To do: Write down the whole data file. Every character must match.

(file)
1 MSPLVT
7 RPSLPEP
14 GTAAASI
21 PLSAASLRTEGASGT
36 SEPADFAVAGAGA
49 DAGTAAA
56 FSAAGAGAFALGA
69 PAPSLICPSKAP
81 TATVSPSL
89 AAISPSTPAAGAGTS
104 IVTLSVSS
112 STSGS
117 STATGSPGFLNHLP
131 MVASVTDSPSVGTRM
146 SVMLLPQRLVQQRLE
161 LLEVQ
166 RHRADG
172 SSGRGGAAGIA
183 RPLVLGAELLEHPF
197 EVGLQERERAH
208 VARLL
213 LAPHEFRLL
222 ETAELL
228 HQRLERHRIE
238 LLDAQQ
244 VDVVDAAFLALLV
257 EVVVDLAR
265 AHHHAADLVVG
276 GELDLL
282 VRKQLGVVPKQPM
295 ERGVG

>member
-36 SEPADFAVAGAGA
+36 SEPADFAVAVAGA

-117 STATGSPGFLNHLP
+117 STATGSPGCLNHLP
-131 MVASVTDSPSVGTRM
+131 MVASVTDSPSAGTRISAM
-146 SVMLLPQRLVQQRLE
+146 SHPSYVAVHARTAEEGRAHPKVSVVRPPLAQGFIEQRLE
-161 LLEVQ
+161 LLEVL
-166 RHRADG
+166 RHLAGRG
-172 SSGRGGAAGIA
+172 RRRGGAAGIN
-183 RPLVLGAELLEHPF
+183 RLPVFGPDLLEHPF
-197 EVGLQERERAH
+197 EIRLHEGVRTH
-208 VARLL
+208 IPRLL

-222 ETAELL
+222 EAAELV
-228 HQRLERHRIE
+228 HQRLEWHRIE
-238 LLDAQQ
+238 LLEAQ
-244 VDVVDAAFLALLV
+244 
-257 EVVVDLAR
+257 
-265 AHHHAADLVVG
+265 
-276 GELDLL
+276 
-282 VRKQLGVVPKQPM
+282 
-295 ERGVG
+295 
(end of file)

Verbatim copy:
1 MSPLVT
7 RPSLPEP
14 GTAAASI
21 PLSAASLRTEGASGT
36 SEPADFAVAGAGA
49 DAGTAAA
56 FSAAGAGAFALGA
69 PAPSLICPSKAP
81 TATVSPSL
89 AAISPSTPAAGAGTS
104 IVTLSVSS
112 STSGS
117 STATGSPGFLNHLP
131 MVASVTDSPSVGTRM
146 SVMLLPQRLVQQRLE
161 LLEVQ
166 RHRADG
172 SSGRGGAAGIA
183 RPLVLGAELLEHPF
197 EVGLQERERAH
208 VARLL
213 LAPHEFRLL
222 ETAELL
228 HQRLERHRIE
238 LLDAQQ
244 VDVVDAAFLALLV
257 EVVVDLAR
265 AHHHAADLVVG
276 GELDLL
282 VRKQLGVVPKQPM
295 ERGVG

>member
-36 SEPADFAVAGAGA
+36 SEPADFAVAVAGA

-117 STATGSPGFLNHLP
+117 STATGSPGCLNHLP
-131 MVASVTDSPSVGTRM
+131 MVASVTDSPSAGTRISAM
-146 SVMLLPQRLVQQRLE
+146 SHPSYVAVHARTAEEGRAHPKVSVVRPPLAQGFIEQRLE
-161 LLEVQ
+161 LLEVL
-166 RHRADG
+166 RHLAGRG
-172 SSGRGGAAGIA
+172 RRRGGAAGIN
-183 RPLVLGAELLEHPF
+183 RLPVFGPDLLEHPF
-197 EVGLQERERAH
+197 EIRLHEGVRTH
-208 VARLL
+208 IPRLL

-222 ETAELL
+222 EAAELV
-228 HQRLERHRIE
+228 HQRLEWHRIE
-238 LLDAQQ
+238 LLEAQ
-244 VDVVDAAFLALLV
+244 
-257 EVVVDLAR
+257 
-265 AHHHAADLVVG
+265 
-276 GELDLL
+276 
-282 VRKQLGVVPKQPM
+282 
-295 ERGVG
+295 